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Young Adult Winter Retreat Returns

March 1, 2023
Photo courtesy of Ben Hamstra, Young Adult Winter Retreat

After a two-year pause, the Young Adult Winter Retreat (YAWR) again drew Ontario young people together at Maranatha Christian Reformed Church in Woodstock, Ont., for several days of fun and fellowship this year.

Many of the 55 young people (about 18-30 years old) who gathered at the church Jan. 20-22 were from across southern Ontario, with some coming from as far as Chatham and Ottawa, Ont.

The retreat began in 2013, running yearly until 2021. Participant numbers had been closer to 100 at YAWR events before the pandemic, but this year, despite the lower turnout, organizers said they were just happy to see the event return.

All of the previous planning team members had “retired” since the 2020 event, explained Ben Hamstra, one of the organizers of this year’s event. He had attended the event several times in previous years, he said, so he was familiar with what was usually offered at the retreat, but noted, “All of us on the team were very new to the actual planning of the retreat – but by God’s hand we pulled it together.”

The main speaker for the event was Ray Lyell, whom Hamstra described as a “former rock star turned pastor, speaker, and musician.” Lyell also led worship for the weekend event.

The theme for the 2023 event was “Comfort,” but this was no spa weekend, said the organizers. Lyell challenged participants to “live in discomfort so that when God calls on you, you are ready to be his hands and feet,” said Hamstra. Lyell reminded the young people attending that as Christians we are called to a good life rather than a comfortable one.

On Saturday afternoon, participants could choose to spend their time in workshops, volunteering, or in silent retreat and reflection. Jeff Neven of Indwellled one workshop, speaking about his work in this Christian organization that seeks to provide people with affordable, supported housing in community.

Ron deVries, a youth ministry catalyzer with the CRCNA and ThereforeGo Ministries, led another workshop, discussing what it means to be an elder or deacon and the importance of these roles in the church and community. He spoke of how young adults should be part of church leadership in these ways and be an active voice on their council, said Hamstra.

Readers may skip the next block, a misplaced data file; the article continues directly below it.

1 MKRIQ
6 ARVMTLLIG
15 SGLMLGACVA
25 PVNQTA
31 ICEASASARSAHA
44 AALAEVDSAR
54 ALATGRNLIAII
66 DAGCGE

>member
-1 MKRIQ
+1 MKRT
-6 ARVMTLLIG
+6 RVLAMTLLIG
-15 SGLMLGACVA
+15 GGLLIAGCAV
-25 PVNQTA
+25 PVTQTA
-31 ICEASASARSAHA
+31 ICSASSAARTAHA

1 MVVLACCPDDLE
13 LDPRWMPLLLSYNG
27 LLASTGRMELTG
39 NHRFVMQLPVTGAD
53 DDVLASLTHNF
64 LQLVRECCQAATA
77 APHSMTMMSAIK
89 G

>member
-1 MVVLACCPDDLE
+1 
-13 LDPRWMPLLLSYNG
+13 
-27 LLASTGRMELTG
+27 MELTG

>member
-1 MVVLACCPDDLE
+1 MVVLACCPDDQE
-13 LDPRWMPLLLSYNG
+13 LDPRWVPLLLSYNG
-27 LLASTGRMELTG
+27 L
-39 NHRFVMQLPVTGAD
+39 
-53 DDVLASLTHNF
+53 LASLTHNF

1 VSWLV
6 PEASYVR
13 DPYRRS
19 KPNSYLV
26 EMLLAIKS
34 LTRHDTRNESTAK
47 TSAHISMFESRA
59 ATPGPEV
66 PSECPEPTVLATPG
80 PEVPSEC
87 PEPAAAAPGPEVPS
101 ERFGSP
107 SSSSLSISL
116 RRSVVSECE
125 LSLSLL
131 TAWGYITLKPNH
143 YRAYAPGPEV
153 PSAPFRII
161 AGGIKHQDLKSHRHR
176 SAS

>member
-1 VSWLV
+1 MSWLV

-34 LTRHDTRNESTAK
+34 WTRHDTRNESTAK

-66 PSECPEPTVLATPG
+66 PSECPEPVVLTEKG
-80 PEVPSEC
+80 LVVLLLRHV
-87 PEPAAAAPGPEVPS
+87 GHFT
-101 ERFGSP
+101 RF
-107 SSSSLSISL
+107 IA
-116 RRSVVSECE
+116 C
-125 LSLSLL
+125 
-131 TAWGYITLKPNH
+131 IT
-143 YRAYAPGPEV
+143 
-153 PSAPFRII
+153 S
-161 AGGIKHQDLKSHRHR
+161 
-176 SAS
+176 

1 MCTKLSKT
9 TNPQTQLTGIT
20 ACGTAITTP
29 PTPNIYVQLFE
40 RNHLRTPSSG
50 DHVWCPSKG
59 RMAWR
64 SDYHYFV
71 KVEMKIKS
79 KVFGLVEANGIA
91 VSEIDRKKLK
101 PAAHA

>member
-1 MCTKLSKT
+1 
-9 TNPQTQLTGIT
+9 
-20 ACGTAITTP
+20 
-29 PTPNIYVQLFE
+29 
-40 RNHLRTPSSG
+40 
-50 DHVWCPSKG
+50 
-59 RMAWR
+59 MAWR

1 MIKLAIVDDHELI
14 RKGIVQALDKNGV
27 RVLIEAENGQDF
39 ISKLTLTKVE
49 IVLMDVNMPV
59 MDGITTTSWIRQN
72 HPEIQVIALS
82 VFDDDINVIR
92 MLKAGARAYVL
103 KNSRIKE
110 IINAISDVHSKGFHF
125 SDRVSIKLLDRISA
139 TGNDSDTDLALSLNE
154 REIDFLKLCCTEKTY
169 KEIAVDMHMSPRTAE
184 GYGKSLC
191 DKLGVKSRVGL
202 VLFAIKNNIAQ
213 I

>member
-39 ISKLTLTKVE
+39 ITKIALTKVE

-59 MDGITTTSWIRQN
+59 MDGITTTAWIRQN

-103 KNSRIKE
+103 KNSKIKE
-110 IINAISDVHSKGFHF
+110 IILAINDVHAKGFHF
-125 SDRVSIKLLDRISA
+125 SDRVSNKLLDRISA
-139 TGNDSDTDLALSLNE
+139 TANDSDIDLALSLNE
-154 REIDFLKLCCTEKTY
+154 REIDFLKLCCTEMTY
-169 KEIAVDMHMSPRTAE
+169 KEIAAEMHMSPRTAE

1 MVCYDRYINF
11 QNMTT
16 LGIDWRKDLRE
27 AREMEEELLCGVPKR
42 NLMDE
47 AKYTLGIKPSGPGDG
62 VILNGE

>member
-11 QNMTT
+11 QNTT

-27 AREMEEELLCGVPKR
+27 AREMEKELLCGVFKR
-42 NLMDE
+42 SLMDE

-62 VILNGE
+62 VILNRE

One participant shared, “I loved the elders and deacons workshop, and I know it has actively encouraged young people in my church that when they are on council, they have an active role and can make a difference.”

Those who volunteered served by either cleaning at local Indwell sites or sorting toy and clothing donations at Operation Sharing.

Organizers of this year’s YAWR see several purposes in the event, said Hamstra. He described it as “a place where young adults can find community with others while exploring their faith in Christ. . . . Everyone usually comes away feeling rejuvenated in their faith and has a few more friends.”

He noted that after high school it can become harder to meet Christian friends, adding, “It’s refreshing to have the space dedicated to God and friends.”

Social activities throughout the weekend included volleyball games in the church gym, small group discussions around the worship session themes, “Minute to Win It” style games, and a tower-building competition, as well as free time.

Another participant appreciated the connections they made, saying, “This was a good weekend to see and meet people. I had so many conversations about the hard times that people have been going through, and I was able to give support and be supported.”

Organizers said they would like to see the event numbers grow again, and they plan to start working this spring on the 2024 retreat, said Hamstra. “Hopefully the people who came this year will bring a friend [next year], and the retreat will grow in numbers. Maranatha has a 110-person capacity, and it would be amazing to see it be that full.”